US63230376 Abr 199927 Nov 2001Cornell Research Foundation, Inc.Composition for tissue welding and method of use
US632400720 Nov 200027 Nov 2001Microvision, Inc.Scanned display with dual signal fiber transmission
US632749327 Ago 19984 Dic 2001Olympus Optical Co., Ltd.Light scanning devices of a water-tight structure to be inserted into a body cavity to obtain optical information on inside of a biological tissue
US63319095 Ago 199918 Dic 2001Microvision, Inc.Frequency tunable resonant scanner
US633311013 Sep 199925 Dic 2001Bio-Pixels Ltd.Functionalized nanocrystals as visual tissue-specific imaging agents, and methods for fluorescence imaging
US63386412 May 200115 Ene 2002Krone GmbhElectrical connector
US635234414 Feb 20015 Mar 2002University Of WashingtonScanned retinal display with exit pupil selected based on viewer's eye position
US635318323 May 19965 Mar 2002The Siemon CompanyAdapter plate for use with cable adapters
US63629125 Ago 199926 Mar 2002Microvision, Inc.Scanned imaging apparatus with switched feeds
US636482928 Jul 19992 Abr 2002Newton Laboratories, Inc.Autofluorescence imaging system for endoscopy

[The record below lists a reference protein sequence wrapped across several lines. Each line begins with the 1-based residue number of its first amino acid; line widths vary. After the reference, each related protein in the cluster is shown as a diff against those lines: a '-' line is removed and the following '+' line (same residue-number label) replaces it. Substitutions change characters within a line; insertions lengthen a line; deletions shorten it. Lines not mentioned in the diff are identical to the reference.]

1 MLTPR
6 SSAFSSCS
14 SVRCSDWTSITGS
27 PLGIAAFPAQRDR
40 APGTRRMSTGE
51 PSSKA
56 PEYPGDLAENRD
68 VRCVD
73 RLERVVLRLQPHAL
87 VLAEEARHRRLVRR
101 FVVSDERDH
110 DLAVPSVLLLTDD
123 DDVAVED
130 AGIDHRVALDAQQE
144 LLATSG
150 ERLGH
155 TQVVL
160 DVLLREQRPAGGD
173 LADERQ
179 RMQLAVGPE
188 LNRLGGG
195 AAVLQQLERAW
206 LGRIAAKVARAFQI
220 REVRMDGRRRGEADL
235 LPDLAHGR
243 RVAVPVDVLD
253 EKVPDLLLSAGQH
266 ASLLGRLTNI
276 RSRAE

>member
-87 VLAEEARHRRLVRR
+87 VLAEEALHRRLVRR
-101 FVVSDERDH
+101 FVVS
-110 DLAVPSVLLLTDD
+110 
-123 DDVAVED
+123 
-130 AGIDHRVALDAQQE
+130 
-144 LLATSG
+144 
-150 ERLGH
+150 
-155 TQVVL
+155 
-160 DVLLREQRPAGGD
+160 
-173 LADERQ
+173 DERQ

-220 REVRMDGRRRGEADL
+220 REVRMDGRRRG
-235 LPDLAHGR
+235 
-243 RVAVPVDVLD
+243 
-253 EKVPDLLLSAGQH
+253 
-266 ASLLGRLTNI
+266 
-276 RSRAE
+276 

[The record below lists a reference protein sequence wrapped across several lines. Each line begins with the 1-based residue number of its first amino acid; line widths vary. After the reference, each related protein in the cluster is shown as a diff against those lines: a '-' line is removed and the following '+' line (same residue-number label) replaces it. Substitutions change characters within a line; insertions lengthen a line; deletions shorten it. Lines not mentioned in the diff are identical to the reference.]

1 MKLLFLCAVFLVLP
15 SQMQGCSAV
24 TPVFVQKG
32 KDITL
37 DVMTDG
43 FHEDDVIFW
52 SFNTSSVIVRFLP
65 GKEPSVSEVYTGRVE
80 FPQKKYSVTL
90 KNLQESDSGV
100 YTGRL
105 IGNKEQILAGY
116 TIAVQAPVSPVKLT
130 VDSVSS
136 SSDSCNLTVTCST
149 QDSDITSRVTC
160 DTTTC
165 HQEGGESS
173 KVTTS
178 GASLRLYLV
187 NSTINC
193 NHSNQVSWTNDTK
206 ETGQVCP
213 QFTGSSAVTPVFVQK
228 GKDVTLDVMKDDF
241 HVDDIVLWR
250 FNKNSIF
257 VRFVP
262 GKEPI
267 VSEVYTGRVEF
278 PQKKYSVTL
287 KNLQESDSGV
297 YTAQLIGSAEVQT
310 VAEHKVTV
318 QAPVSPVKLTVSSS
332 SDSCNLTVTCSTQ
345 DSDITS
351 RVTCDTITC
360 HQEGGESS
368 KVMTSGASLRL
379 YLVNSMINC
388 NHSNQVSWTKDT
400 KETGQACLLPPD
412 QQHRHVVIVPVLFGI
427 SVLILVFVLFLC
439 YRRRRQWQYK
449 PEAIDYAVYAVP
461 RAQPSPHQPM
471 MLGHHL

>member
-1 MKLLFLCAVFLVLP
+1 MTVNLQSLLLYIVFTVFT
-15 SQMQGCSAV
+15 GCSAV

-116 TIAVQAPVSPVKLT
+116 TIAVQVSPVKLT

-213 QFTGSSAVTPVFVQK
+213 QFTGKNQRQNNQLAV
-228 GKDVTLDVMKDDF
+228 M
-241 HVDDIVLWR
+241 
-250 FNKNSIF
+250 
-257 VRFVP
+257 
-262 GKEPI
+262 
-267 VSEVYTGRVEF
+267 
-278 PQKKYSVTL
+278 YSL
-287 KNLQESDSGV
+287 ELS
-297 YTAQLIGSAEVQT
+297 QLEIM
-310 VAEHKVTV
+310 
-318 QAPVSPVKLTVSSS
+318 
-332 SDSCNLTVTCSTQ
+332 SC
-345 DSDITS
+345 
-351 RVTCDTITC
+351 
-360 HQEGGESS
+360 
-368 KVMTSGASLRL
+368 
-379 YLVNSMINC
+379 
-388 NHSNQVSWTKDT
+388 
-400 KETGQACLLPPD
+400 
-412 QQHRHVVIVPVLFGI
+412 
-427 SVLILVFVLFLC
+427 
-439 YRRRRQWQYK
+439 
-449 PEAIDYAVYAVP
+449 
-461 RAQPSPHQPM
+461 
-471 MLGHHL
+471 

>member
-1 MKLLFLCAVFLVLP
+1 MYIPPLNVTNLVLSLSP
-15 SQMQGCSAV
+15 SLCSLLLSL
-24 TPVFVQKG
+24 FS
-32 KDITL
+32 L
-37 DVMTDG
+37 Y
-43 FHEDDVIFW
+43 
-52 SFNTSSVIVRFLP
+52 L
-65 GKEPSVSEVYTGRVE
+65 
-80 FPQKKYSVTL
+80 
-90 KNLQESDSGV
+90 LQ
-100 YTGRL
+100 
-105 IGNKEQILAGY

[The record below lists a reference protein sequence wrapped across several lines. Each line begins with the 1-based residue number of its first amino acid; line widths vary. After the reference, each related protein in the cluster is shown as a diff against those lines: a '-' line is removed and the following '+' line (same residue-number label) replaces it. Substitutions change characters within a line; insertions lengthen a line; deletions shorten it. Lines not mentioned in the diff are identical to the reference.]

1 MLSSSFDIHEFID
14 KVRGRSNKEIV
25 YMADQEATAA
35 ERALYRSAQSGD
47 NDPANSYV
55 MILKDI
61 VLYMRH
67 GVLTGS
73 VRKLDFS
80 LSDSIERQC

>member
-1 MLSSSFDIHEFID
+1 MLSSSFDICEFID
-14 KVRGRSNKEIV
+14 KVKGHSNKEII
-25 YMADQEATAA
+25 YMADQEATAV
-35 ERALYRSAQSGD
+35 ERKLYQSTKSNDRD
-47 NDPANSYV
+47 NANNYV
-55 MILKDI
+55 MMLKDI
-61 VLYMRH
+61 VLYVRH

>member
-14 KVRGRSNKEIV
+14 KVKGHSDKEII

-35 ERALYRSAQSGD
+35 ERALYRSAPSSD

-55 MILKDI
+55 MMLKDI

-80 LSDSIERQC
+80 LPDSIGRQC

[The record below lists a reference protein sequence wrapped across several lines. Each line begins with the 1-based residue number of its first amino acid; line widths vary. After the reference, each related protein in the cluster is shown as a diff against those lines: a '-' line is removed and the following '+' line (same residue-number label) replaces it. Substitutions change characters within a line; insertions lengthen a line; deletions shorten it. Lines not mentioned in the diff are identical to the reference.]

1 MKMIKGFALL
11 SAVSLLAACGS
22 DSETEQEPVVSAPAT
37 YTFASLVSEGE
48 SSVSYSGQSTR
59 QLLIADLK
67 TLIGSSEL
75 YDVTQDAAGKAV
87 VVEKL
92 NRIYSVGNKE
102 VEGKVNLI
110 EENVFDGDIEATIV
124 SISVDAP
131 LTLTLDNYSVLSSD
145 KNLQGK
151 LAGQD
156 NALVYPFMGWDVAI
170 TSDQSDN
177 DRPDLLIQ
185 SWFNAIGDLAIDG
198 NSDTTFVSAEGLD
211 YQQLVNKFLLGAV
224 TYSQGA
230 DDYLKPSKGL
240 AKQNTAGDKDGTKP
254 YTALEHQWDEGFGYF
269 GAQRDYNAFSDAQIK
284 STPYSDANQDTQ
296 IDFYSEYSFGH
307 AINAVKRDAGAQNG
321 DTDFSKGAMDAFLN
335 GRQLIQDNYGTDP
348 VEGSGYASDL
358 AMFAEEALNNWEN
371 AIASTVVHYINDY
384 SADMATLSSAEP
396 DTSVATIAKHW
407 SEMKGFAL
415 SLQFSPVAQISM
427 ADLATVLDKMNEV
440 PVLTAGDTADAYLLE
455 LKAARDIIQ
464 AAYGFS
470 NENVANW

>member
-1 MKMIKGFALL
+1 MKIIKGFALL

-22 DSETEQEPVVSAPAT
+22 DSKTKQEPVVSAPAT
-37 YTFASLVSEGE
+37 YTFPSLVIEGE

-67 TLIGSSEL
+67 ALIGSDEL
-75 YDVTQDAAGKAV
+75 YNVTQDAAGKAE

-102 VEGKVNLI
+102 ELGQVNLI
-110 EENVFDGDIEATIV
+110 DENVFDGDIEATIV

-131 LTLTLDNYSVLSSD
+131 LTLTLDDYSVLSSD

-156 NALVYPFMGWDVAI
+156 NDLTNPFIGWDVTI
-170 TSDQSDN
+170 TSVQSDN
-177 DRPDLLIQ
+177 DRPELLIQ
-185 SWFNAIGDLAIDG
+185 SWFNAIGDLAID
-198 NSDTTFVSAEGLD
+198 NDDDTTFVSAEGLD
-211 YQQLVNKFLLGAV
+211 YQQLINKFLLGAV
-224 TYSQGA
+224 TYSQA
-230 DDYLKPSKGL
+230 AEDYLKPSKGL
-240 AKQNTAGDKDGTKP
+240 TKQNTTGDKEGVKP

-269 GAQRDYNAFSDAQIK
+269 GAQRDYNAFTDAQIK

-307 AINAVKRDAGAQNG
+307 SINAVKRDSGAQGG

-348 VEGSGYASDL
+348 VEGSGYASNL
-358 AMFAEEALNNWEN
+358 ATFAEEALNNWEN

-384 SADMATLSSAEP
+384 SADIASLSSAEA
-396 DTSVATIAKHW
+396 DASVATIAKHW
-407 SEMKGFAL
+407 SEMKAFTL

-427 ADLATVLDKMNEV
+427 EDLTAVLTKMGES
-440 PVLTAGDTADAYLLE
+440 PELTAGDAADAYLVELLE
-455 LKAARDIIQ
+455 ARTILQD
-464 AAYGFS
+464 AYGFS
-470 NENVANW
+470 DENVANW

US63699281 Nov 20009 Abr 2002Optical Biopsy Technologies, Inc.Fiber-coupled, angled-dual-illumination-axis confocal scanning microscopes for performing reflective and two-photon fluorescence imaging
US63699533 Jul 20019 Abr 2002University Of WashingtonVirtual retinal display with eye tracking
US63699547 Oct 19989 Abr 2002Universite Joseph FourierLens with variable focus
US637040620 Ago 19999 Abr 2002Cirrex Corp.Method and apparatus for analyzing a test material by inducing and detecting light-matter interactions
US637042219 Mar 19999 Abr 2002Board Of Regents, The University Of Texas SystemFiber-optic confocal imaging apparatus and methods of use
US63739955 Nov 199816 Abr 2002Agilent Technologies, Inc.Method and apparatus for processing image data acquired by an optical scanning device
US638440623 Mar 20017 May 2002Microvision, Inc.Active tuning of a torsional resonant structure
US63886413 Jul 200114 May 2002University Of WashingtonScanned beam display with adjustable accommodation
US63922202 Sep 199921 May 2002Xros, Inc.Micromachined members coupled for relative rotation by hinges
US63964615 Ago 199828 May 2002Microvision, Inc.Personal display with vision tracking